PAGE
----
It’s the question of the century: Is it better to partner with an agency or rely on an in-house recruitment function? Having played in both worlds, I wanted to share my perspective.
I got into the recruitment industry back when it was considered an arm of consulting and in-house recruitment didn’t really exist. We partnered with business leaders, assisted them with the ups and downs of staffing, and became extensions of their brands in the market.
I’ll never forget one of my clients, a large television shopping network that needed my expertise within the technology arena to build out its multi-shift help-desk function. I was the company’s resource. There was no request for proposal; the leader worked with my firm due to my industry understanding and expertise, coupled with my delivery, action, and service. Quite simply, my team and I got the job done.
I transitioned to the corporate recruitment world in 2013. I made the switch because of conversations with my clients, who told me that although I had to go through HR, they were still using my services. I asked, “If you have an in-house recruitment team now, why are you still paying me all of these fees?” The response was unanimous: “Because you and your team find me talent.”
So there I was, thinking, “In-house talent acquisition needs me.” I eventually found myself at a company that had zero infrastructure in the talent acquisition space, where I proceeded to build out a global function across North America; Europe, the Middle East, and Africa; and the Asia-Pacific region. The team grew to 30 members and incorporated operations and data analytics functions into the talent acquisition department. After six years, I embarked on transformational talent acquisition consulting projects across global consulting and insurance brokerage firms.
In my experience with the many facets and eras of talent acquisition, I have found that there are three types of recruiters: recruiters, good recruiters, and great recruiters. The type of recruiters you have on your team — whether in-house or agency — makes all the difference.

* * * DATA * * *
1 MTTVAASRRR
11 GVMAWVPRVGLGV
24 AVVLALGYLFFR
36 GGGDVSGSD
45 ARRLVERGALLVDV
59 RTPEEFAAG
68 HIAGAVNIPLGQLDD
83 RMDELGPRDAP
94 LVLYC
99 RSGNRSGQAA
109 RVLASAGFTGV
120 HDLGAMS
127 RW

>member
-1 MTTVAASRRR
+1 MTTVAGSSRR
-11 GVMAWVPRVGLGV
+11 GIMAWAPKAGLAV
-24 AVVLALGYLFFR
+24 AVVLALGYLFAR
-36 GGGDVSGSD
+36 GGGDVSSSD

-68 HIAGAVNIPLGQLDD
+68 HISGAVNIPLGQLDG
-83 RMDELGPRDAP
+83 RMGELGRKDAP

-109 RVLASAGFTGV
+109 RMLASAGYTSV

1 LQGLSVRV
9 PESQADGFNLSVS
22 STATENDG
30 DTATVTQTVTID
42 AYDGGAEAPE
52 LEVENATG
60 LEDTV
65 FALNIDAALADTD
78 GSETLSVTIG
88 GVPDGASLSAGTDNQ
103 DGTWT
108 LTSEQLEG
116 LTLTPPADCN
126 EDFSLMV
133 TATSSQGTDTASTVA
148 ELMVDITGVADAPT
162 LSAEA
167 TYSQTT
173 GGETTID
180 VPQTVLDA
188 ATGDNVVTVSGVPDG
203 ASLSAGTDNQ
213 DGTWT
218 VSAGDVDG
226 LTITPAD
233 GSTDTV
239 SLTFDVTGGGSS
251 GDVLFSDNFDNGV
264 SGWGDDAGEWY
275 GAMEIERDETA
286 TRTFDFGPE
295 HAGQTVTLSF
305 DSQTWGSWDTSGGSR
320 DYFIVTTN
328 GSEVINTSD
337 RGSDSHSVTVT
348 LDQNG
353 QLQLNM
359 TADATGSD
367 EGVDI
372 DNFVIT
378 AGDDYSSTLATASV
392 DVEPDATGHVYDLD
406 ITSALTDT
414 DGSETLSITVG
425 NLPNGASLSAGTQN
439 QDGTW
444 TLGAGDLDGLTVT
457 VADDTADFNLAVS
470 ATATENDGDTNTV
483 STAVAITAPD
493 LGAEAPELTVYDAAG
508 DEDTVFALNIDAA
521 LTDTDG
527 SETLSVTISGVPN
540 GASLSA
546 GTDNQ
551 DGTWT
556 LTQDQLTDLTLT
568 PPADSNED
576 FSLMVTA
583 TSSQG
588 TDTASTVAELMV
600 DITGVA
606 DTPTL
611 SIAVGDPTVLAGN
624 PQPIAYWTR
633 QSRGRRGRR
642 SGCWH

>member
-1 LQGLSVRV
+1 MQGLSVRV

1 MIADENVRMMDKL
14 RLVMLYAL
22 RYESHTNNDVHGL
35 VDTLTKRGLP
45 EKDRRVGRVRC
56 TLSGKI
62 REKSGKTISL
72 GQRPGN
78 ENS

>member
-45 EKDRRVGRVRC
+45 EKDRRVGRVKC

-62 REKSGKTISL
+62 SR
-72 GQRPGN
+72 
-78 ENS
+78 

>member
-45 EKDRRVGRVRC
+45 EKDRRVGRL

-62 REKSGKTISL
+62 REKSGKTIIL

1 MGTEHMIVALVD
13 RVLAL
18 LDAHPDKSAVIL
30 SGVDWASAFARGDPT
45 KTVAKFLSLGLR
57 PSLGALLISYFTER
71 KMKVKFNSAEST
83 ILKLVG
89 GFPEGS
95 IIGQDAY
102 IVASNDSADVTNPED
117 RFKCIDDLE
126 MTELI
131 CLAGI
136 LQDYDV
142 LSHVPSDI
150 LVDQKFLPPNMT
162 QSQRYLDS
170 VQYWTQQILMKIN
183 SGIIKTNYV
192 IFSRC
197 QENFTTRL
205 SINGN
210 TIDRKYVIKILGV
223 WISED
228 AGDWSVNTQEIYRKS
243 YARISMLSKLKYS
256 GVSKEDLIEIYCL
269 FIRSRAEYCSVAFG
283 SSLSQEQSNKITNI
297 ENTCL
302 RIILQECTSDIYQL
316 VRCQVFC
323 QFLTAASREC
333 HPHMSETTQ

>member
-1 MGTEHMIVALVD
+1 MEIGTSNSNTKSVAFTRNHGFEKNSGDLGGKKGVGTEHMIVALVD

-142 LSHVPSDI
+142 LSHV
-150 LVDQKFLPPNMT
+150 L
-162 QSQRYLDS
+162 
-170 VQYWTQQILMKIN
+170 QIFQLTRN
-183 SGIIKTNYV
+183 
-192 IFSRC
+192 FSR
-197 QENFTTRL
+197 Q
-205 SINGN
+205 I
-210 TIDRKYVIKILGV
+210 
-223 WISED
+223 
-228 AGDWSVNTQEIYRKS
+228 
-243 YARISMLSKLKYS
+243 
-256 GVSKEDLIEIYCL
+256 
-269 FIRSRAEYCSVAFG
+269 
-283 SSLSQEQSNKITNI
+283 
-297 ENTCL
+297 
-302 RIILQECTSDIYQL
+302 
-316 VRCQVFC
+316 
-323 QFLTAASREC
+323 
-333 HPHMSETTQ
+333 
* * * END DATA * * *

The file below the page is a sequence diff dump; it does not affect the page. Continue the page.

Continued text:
The Good, the Great, and the Rest
Let me start by saying that talent acquisition is not a one-size-fits-all strategy. Being strategic in the talent acquisition function means understanding how your organization hires, what good talent looks like for you, and the particular market complexities you need to plan around.
That said, defining the level of competency in any recruiting team requires understanding whether you’re working with recruiters, good recruiters, or great recruiters.
Recruiters will watch the applicant tracking system (ATS), group all relevant resumes, and email them to the hiring manager. The recruiter will then ask the hiring manager to select candidates for interview, and then they will coordinate those interviews.
Typically, this type of recruitment professional sits on an in-house corporate team. Recruiters conduct a purely administrative function; they do not deliver any consultative market value to the business. Recruiters will typically be the first to volunteer to get out of the office for career fairs or delve head first into the internship program — anything to show the company they are busy.
Good recruiters will go a step further. They won’t just wait for candidates to roll into the ATS; they’ll post the position to LinkedIn to get some visibility in their network. They’ll closely review applicants who enter their pipelines, filtering out those who don’t seem like a great fit. Once this is done, they’ll group the remaining applicants and send them to the hiring manager.
Good recruiters will sit with a manager to learn more about a newly opened role — but they won’t proactively follow up or provide status updates unless requested to. Good recruiters are trainable. With some solid coaching, they can really step up their games.
Great recruiters are internal or external consultants to the business. They seek greater understanding about what is happening in the business as it relates to the industry. They assist hiring leaders in defining a strategic sourcing plan that works in the current state of the market. They work with hiring leaders to create brand statements that showcase organizational and team cultures and address why someone would want to work at the company. You will see great recruiters meeting with a firm’s marketing department weekly to help shape and execute employer branding efforts.
Great recruiters are usually the creators and deliverers of global interview training, helping organizations craft structured interviews, reduce unconscious bias, and develop effective diversity recruitment strategies across the organization.
Great recruiters are always sourcing and pipelining for their clients. They are selective about the organizations they work with so that they can strategically direct their time and talent for the good of their clients and candidate pools. Delivering to both clients and candidates is imperative to success, especially in an agency environment….